By a News Reporter-Staff News Editor at Defense & Aerospace Week -- Investigators publish new report on Propulsion and Power. According to news reporting out of Pasadena, California, by VerticalNews editors, research stated, "Previous miniature ion thruster studies have demonstrated impressive performance using ring-cusp discharges. These studies suggest that the magnetic field must be sufficiently strong to increase primary electron confinement times for ionization, but weak enough to allow plasma electrons to escape and maintain the plasma potential necessary for ionization."
Our news journalists obtained a quote from the research from the California Institute of Technology, "To investigate these phenomena, an experiment was developed to allow detailed measurements of the internal structure and characteristics of a miniature ring-cusp discharge. These measurements provide spatially resolved values for plasma density, electron temperature, and plasma potential along a meridian plane. The magnetic field configuration is arranged as a quasi-periodic domain in order to generalize the findings to all multipole discharges. The results show that the magnetic field strength drives the plasma structure, and the dependence on discharge power can be removed with proper scaling of the plasma parameters. The stronger magnetic field results in a higher peak plasma density, but relatively low discharge utilization efficiency. In addition, the potential measurements indicate the likely onset of discharge instability. In contrast, the weaker magnetic field, or baseline. configuration, better uses the volume of the chamber."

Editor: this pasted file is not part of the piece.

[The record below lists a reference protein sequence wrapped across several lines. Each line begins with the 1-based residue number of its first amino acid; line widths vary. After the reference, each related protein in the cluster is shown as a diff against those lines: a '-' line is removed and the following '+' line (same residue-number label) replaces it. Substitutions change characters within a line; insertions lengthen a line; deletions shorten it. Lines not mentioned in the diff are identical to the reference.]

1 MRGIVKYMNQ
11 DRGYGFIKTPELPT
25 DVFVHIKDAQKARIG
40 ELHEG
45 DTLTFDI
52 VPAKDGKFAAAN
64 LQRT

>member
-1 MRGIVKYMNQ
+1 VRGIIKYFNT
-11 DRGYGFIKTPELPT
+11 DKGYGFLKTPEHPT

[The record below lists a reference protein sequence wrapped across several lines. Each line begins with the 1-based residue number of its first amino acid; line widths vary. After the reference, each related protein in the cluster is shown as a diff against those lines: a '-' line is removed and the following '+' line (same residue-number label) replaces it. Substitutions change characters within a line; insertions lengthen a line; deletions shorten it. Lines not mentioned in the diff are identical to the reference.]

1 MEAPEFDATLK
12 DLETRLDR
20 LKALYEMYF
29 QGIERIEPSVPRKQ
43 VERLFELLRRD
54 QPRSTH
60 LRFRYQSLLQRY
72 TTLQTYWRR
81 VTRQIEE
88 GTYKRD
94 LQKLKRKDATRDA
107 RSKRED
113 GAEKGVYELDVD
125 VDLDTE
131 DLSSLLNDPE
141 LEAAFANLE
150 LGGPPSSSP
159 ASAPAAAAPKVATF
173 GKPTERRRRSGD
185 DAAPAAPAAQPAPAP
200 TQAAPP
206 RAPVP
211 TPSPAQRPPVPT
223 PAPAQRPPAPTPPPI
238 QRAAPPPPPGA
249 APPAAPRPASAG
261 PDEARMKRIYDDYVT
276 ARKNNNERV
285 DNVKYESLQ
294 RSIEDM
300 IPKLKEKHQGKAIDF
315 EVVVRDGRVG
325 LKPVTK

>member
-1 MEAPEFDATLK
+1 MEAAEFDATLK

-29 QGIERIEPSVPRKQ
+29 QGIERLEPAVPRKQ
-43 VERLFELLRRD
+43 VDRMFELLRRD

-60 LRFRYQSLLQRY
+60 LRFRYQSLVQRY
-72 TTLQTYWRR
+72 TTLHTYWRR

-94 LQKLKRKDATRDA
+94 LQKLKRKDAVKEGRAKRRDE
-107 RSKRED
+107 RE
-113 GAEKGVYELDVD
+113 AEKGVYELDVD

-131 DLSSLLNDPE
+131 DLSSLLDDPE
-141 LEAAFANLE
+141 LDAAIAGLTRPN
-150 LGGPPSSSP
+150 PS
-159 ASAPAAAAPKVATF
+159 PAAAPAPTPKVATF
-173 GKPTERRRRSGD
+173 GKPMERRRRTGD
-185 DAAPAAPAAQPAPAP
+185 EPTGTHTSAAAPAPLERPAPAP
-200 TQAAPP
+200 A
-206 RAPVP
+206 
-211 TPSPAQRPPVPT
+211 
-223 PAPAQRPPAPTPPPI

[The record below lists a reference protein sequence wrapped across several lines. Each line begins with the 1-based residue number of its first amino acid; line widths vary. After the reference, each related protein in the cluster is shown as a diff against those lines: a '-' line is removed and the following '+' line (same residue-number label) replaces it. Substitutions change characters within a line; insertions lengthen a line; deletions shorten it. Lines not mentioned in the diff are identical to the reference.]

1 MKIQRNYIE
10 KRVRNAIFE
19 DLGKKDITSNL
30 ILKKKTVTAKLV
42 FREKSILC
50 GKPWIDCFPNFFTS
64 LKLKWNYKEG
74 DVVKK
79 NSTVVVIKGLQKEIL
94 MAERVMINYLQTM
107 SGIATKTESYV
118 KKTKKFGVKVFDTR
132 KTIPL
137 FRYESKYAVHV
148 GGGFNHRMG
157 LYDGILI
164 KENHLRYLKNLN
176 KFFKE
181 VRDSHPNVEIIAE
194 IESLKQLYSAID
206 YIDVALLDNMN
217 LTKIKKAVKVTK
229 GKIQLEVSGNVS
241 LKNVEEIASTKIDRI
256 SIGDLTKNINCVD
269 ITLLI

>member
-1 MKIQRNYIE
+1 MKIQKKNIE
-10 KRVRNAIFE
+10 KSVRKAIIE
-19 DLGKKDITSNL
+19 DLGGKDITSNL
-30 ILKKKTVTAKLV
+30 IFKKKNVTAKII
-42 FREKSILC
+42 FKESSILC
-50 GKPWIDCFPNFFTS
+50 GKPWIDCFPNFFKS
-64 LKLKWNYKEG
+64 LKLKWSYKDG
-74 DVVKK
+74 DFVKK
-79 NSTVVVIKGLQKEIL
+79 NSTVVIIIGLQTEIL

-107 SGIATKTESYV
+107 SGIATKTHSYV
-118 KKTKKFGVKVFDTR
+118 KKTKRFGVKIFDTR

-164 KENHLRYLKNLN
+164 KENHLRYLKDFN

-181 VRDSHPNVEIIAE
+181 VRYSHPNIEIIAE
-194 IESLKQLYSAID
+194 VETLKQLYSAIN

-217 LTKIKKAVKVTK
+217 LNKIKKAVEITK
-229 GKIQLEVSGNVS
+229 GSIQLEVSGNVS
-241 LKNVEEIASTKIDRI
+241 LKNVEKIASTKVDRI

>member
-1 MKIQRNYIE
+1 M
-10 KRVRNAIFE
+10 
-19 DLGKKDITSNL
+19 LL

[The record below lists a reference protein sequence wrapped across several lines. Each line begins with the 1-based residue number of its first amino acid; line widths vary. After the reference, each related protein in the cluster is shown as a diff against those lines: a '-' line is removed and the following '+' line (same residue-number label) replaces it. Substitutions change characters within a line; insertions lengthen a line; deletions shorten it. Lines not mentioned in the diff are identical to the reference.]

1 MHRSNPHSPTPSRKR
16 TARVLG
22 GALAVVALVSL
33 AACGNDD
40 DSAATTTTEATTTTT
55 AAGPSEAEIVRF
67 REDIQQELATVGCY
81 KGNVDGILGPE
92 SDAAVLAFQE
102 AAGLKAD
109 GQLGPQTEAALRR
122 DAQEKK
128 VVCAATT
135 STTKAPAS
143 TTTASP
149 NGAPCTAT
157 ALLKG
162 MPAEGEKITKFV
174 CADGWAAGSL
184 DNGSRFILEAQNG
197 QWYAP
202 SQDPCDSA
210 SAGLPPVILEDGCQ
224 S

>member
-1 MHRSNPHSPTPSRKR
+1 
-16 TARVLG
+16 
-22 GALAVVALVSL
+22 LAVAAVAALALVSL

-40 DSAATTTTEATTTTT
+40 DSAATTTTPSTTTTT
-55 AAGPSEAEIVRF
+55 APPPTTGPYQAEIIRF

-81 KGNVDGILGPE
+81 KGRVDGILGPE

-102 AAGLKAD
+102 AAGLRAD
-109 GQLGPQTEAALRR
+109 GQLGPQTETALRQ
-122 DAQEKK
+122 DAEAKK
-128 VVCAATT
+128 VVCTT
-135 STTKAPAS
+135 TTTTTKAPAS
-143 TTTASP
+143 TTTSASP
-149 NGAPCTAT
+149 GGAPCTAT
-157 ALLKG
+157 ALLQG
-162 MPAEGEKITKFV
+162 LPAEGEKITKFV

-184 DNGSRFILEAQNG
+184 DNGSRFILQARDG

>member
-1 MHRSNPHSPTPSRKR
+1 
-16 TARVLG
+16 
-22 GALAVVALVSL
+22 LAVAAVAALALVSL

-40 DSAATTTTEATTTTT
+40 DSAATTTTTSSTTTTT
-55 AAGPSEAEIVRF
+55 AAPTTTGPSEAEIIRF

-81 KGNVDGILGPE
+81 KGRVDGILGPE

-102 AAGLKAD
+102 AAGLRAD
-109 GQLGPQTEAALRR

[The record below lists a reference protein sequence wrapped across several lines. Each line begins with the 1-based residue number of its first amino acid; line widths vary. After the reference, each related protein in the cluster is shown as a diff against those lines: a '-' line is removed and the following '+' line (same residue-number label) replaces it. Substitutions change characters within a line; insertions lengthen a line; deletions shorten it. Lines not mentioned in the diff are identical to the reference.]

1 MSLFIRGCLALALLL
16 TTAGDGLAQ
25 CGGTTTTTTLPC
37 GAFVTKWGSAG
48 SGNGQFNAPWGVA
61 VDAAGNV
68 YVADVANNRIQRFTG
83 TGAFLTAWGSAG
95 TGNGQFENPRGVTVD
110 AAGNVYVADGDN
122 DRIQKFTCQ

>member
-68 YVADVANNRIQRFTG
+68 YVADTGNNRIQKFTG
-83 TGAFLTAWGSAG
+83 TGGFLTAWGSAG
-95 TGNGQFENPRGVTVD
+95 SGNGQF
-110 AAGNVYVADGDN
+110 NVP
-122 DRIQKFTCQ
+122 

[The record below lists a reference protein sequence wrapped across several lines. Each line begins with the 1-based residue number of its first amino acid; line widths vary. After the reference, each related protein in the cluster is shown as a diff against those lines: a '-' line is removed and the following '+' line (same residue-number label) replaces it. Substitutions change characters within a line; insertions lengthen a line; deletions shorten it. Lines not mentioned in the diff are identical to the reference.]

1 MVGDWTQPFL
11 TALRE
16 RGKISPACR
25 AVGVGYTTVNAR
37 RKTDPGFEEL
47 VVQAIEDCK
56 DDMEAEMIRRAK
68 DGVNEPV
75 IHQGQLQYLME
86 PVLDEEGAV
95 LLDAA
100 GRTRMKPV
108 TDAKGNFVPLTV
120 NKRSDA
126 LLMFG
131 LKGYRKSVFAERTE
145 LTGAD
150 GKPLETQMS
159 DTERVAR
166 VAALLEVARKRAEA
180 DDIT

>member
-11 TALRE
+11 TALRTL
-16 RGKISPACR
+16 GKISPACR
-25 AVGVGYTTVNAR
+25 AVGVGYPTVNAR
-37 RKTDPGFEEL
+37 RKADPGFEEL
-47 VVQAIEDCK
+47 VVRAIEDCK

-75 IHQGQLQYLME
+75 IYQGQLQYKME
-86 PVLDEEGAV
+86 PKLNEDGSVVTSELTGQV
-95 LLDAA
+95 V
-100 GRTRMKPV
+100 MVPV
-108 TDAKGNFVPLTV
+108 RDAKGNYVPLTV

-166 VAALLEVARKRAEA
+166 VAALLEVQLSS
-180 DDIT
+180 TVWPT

According to the news editors, the research concluded: "This leads to a higher and more uniform density near the downstream end of the discharge where ion extraction would occur, implying superior discharge utilization."
For more information on this research see: Plasma Structure of Miniature Ring-Cusp Ion Thruster Discharges. Journal of Propulsion and Power, 2014;30(3):628-636. Journal of Propulsion and Power can be contacted at: Amer Inst Aeronautics Astronautics, 1801 Alexander Bell Drive, Ste 500, Reston, VA 22091-4344, USA.
Our news journalists report that additional information may be obtained by contacting H.S. Mao, California Institute of Technology, Jet Prop Lab, Prop & Mat Engn Sect, Pasadena, CA 91109, United States. Additional authors for this research include R.E. Wirz and D.M. Goebel.
Keywords for this news article include: Pasadena, California, United States, Propulsion and Power, North and Central America
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